Camera Accessories

Review Canon EF 50mm f/1.8 STM Lens In 2023


This lens is an update to the popular and inexpensive basic 50mm f/1.8 EF lens, replacing the traditional focusing motor with Canon’s new stepping motor technology, which promises smoother, quieter autofocus performance that is well suited to video recording. Although this lens is more expensive than its predecessor, it is still reasonably priced at roughly £120. In this review, we will examine its performance.
In contrast to the previous version of this lens, the barrel and bayonet are constructed of high-quality plastic and metal, respectively. Despite its superior construction, this optical instrument weighs only 160g. The lens is well-balanced with the testing Canon EOS 5D MkIII camera.

Autofocus is nearly silent, albeit it can be a little slower than many other Canon lenses. In contrast to many of Canon’s USM lenses, manual focus override is not available and manual focusing is performed by the focusing motor. In single focus mode, manual changes can be made after the lens has locked onto a target. The manual focusing ring is sufficiently damped to prevent it from easily turning, making fine adjustments a delight. A tiny lever on the lens’ side enables rapid switching between manual and autofocus.
At closest focus, the lens extends by approximately one centimeter because focusing is accomplished externally. The non-rotating 49mm filter thread makes this lens suitable for use with polarizing and graded filters.

1. Performance

At maximum aperture, the sharpness in the center of the frame is already very high, while the clarity at the frame’s edges is just below good. Stopping down enhances sharpness across the frame, with f/8 being the optimal aperture. There is remarkable clarity throughout the frame. At all aperture settings, chromatic aberrations are well-controlled, remaining well below one pixel wide. This low level of fringing should be difficult to see, even with extreme cropping towards the frame’s boundaries.
Chromatic aberration is the inability of the lens to focus on the sensor or film all visible light colors at the same place. Extreme chromatic aberration produces a fringing or halo effect around the image’s sharp edges. It is curable by software.

Apochromatic lenses include specialized lens elements (aspheric, extra-low dispersion, etc.) to reduce the problem, hence they are typically more expensive.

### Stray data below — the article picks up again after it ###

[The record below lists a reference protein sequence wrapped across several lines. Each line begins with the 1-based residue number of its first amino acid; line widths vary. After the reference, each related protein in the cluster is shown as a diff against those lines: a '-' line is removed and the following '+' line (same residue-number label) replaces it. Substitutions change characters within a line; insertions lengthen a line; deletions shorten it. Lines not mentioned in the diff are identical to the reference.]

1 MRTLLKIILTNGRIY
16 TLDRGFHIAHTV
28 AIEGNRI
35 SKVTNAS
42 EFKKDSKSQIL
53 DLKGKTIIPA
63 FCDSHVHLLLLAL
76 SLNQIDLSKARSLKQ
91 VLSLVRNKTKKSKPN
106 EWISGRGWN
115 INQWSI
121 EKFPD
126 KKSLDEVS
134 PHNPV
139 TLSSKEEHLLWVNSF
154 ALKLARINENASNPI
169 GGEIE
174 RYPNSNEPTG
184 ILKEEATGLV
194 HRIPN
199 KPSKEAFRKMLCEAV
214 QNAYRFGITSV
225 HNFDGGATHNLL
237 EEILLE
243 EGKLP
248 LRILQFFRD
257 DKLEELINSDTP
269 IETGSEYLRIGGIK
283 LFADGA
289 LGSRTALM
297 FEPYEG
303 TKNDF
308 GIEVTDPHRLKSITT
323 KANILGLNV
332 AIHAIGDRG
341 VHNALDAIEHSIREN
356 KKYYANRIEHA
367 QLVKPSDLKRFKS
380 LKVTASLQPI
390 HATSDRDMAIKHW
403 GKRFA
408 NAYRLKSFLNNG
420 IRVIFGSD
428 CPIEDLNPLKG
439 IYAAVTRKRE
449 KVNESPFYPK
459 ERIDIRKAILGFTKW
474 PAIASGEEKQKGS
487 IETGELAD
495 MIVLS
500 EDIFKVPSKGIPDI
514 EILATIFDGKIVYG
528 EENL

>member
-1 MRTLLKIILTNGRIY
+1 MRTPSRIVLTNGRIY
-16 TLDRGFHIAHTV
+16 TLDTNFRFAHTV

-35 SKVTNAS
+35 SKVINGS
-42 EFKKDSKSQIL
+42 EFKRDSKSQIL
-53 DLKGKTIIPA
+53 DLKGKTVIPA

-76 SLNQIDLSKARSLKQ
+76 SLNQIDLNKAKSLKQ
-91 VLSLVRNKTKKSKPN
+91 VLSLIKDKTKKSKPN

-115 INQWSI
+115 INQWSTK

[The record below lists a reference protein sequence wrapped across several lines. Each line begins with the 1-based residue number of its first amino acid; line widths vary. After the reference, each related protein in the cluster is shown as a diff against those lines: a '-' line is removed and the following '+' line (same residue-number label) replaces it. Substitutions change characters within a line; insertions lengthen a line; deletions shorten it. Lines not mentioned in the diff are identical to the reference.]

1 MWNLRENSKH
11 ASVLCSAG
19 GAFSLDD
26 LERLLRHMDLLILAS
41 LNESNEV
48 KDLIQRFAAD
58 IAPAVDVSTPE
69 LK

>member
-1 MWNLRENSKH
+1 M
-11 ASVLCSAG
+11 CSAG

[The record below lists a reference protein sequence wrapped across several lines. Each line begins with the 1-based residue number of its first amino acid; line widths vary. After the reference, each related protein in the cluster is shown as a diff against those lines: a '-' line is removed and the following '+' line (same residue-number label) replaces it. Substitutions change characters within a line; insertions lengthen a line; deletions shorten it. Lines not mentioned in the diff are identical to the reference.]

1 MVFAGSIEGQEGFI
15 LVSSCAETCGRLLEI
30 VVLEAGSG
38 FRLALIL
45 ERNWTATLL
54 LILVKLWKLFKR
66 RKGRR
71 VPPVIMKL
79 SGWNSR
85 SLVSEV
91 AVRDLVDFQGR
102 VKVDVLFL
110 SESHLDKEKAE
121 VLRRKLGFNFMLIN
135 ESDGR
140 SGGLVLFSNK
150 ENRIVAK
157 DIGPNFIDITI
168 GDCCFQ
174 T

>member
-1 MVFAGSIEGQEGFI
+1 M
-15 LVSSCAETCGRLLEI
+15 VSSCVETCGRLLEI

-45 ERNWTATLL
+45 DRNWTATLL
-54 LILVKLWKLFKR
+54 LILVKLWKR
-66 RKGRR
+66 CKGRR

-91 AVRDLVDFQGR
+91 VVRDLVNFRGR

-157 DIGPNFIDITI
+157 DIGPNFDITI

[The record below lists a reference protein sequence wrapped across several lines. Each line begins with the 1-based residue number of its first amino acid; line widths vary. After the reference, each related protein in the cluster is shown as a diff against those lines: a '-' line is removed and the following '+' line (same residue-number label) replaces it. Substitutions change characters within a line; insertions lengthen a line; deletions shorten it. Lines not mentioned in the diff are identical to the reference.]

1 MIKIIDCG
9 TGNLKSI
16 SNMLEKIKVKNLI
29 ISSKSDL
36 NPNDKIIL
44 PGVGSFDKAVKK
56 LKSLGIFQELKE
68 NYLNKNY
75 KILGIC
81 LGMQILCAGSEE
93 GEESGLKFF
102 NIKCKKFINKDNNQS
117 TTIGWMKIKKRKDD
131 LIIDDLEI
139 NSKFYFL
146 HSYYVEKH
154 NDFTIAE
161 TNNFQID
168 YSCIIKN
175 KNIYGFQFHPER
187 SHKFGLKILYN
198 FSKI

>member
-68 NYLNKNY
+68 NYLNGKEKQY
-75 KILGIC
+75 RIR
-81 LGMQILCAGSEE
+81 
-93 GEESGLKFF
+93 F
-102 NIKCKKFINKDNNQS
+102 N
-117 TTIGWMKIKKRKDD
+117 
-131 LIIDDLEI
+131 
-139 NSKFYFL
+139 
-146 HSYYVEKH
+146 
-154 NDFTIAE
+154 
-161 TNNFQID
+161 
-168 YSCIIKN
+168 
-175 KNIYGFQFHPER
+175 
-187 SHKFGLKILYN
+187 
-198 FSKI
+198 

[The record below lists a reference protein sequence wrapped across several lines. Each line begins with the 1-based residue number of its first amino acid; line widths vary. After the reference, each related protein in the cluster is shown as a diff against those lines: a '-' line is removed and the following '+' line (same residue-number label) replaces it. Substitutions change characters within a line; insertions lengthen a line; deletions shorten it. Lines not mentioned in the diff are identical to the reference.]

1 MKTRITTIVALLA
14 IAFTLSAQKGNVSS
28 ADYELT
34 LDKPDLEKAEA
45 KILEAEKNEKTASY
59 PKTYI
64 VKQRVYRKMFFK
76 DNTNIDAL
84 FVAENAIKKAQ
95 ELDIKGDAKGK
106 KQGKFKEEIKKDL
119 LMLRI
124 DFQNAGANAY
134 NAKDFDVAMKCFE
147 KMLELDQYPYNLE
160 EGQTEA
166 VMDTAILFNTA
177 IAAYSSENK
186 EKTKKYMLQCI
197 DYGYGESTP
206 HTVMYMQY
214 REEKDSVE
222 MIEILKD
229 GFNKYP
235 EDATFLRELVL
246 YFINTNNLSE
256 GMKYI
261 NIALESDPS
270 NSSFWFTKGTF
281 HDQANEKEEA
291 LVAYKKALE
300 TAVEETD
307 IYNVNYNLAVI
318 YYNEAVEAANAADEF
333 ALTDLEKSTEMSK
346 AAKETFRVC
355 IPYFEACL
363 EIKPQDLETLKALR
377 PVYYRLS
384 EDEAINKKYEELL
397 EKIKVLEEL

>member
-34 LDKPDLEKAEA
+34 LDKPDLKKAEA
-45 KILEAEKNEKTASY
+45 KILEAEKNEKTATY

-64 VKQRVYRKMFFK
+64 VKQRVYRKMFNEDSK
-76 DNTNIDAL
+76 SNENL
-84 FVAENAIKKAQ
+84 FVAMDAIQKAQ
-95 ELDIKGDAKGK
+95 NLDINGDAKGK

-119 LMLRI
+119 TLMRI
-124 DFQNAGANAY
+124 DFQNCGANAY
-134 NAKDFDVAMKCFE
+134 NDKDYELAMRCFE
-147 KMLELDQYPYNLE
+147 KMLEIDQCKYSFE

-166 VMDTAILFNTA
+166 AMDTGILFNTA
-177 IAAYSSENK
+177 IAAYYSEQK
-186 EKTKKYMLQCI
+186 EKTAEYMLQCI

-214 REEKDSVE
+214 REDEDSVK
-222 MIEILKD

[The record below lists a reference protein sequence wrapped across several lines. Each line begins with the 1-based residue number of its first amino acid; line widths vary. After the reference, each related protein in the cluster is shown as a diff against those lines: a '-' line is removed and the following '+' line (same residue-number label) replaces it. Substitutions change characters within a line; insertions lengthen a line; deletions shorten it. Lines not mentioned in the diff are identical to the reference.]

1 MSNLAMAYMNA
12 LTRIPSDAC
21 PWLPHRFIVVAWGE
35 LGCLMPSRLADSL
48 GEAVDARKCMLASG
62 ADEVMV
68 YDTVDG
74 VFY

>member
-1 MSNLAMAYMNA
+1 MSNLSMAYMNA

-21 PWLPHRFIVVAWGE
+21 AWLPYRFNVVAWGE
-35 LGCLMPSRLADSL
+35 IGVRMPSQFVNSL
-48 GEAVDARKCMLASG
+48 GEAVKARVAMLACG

At maximum aperture, the falloff of illumination towards the frame’s edges is fairly pronounced, with the corners of the frame being 2.6 stops darker than the center. When the aperture is stopped down to f5.6 or beyond, visually homogenous light is attained.

Imatest detected 1.89 percent barrel distortion for a 50mm lens, which is a significant amount of distortion. If straight lines are of utmost importance, you will be pleased to know that the distortion pattern is uniform across the frame, making repairs simple to implement.

During testing, there were no difficulties with flare, and only a tiny loss of contrast was observed while shooting directly into the light at wide apertures. Nevertheless, a lens hood is not included, so if you need one for peace of mind, an ES-68 lens hood can cost up to £20.

2. Focusing

Given its compact size, it is not surprising that the Canon EF 50mm f/1.8 STM lens features a relatively thin focusing ring. The manual focusing is of the electronically-driven, “focus-by-wire” variety, which is more common in compact system cameras. There are no firm stops at either end of the range, making it more challenging to set infinity focus. Polarizer users can rejoice that the 49mm filter thread does not rotate during focus.
It took around 0.3 seconds for the Canon EF 50mm f/1.8 STM zoom lens to lock onto the subject when mounted on a Canon EOS 5Ds during our testing.

Nonetheless, we did not encounter excessive “hunting” under either good or poor lighting conditions, as the lens focused almost always precisely. Due to the built-in STM (Stepping Motor), this lens is also silent, which makes it ideal for video recording.

3. Macro

The Canon EF 50mm f/1.8 STM is not a macro lens, but the close-focus point is a handy 35cm from the film/sensor plane, and Canon claims the lens has a maximum reproduction ratio of 0.21x. This example highlights how near you can go to the subject, a CompactFlash card in this case.

All View

The new Canon EF 50mm f/1.8 STM prime lens has a fixed focal length of 50mm, a bright f/1.8 aperture, Super Spectra coatings that minimize ghosting and flare, a circular seven-blade aperture, Canon’s proprietary STM stepping motor for smooth and quiet continuous AF while recording video, a new focus ring placement, a metal mount, and a close minimum focusing distance of only 0.35m. The Canon EF 50mm f/1.8 STM is now available for £129.99/€189.99/$125.99 in the United Kingdom, Europe, and the United States, respectively.
Nonetheless, Canon has modified the lens body dramatically. It has a metal mount and a decent rubberized focus ring, unlike its predecessor. The barrel of the lens is composed of plastic and has a lovely matte finish. The EF 50mm f/1.8 STM lens continues to employ a linear focus extension technology, so that the inner lens tube extends toward closer focusing distances. A barrel-shaped lens hood remains an optional accessory.

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